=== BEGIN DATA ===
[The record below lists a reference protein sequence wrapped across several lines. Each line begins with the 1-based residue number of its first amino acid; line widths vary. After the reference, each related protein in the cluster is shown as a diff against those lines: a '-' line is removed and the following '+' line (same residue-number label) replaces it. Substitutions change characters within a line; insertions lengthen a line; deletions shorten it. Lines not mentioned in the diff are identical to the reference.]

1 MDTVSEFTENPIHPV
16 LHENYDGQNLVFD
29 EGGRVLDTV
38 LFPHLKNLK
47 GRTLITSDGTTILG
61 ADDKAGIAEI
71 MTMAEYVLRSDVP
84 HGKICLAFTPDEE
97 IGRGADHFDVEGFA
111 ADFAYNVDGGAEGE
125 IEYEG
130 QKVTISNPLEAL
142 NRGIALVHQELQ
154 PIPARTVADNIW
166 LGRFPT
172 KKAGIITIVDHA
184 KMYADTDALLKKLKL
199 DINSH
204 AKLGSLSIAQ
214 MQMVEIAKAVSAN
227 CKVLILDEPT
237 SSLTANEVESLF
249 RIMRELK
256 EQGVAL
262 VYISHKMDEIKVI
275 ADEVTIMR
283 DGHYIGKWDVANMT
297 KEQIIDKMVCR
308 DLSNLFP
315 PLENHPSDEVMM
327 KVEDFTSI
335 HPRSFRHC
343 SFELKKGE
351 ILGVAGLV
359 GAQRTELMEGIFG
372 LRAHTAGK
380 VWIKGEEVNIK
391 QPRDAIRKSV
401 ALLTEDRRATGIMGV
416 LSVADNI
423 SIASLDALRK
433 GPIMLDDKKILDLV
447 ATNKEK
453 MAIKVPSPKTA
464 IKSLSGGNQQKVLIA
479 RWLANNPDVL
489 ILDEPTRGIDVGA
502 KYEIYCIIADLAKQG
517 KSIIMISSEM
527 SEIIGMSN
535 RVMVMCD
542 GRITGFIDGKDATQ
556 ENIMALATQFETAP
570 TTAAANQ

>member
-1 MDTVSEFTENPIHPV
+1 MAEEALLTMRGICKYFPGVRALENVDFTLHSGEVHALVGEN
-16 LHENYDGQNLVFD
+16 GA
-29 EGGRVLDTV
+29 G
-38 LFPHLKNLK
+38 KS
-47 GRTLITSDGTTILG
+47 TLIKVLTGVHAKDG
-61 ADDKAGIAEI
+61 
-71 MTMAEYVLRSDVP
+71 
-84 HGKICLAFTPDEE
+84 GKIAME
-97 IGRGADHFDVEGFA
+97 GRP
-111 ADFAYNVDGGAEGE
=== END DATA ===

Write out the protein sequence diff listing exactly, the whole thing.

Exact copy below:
[The record below lists a reference protein sequence wrapped across several lines. Each line begins with the 1-based residue number of its first amino acid; line widths vary. After the reference, each related protein in the cluster is shown as a diff against those lines: a '-' line is removed and the following '+' line (same residue-number label) replaces it. Substitutions change characters within a line; insertions lengthen a line; deletions shorten it. Lines not mentioned in the diff are identical to the reference.]

1 MDTVSEFTENPIHPV
16 LHENYDGQNLVFD
29 EGGRVLDTV
38 LFPHLKNLK
47 GRTLITSDGTTILG
61 ADDKAGIAEI
71 MTMAEYVLRSDVP
84 HGKICLAFTPDEE
97 IGRGADHFDVEGFA
111 ADFAYNVDGGAEGE
125 IEYEG
130 QKVTISNPLEAL
142 NRGIALVHQELQ
154 PIPARTVADNIW
166 LGRFPT
172 KKAGIITIVDHA
184 KMYADTDALLKKLKL
199 DINSH
204 AKLGSLSIAQ
214 MQMVEIAKAVSAN
227 CKVLILDEPT
237 SSLTANEVESLF
249 RIMRELK
256 EQGVAL
262 VYISHKMDEIKVI
275 ADEVTIMR
283 DGHYIGKWDVANMT
297 KEQIIDKMVCR
308 DLSNLFP
315 PLENHPSDEVMM
327 KVEDFTSI
335 HPRSFRHC
343 SFELKKGE
351 ILGVAGLV
359 GAQRTELMEGIFG
372 LRAHTAGK
380 VWIKGEEVNIK
391 QPRDAIRKSV
401 ALLTEDRRATGIMGV
416 LSVADNI
423 SIASLDALRK
433 GPIMLDDKKILDLV
447 ATNKEK
453 MAIKVPSPKTA
464 IKSLSGGNQQKVLIA
479 RWLANNPDVL
489 ILDEPTRGIDVGA
502 KYEIYCIIADLAKQG
517 KSIIMISSEM
527 SEIIGMSN
535 RVMVMCD
542 GRITGFIDGKDATQ
556 ENIMALATQFETAP
570 TTAAANQ

>member
-1 MDTVSEFTENPIHPV
+1 MAEEALLTMRGICKYFPGVRALENVDFTLHSGEVHALVGEN
-16 LHENYDGQNLVFD
+16 GA
-29 EGGRVLDTV
+29 G
-38 LFPHLKNLK
+38 KS
-47 GRTLITSDGTTILG
+47 TLIKVLTGVHAKDG
-61 ADDKAGIAEI
+61 
-71 MTMAEYVLRSDVP
+71 
-84 HGKICLAFTPDEE
+84 GKIAME
-97 IGRGADHFDVEGFA
+97 GRP
-111 ADFAYNVDGGAEGE